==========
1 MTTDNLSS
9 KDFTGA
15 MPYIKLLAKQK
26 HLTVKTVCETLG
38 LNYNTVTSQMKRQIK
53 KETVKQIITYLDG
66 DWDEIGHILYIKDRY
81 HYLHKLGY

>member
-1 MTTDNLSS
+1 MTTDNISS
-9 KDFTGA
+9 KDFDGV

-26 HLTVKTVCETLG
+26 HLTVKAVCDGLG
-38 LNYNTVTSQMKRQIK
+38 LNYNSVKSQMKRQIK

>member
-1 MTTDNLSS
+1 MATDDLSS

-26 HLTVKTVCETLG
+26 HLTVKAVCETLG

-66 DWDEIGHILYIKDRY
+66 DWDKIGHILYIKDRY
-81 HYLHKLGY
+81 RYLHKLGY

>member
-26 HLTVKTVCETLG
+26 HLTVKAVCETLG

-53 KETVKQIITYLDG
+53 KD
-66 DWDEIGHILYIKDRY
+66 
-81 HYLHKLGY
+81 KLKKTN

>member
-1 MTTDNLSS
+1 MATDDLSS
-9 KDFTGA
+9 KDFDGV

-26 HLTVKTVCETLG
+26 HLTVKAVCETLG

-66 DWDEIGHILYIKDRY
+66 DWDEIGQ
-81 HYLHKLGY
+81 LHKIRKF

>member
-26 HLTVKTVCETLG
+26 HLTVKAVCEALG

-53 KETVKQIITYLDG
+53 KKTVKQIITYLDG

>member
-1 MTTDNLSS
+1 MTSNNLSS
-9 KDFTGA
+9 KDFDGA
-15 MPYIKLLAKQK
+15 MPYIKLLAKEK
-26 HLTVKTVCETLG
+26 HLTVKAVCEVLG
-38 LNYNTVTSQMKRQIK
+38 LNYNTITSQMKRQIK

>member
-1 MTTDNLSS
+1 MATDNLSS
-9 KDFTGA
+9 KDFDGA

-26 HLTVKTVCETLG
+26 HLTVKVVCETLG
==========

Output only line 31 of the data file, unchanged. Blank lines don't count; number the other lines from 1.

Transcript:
+53 KD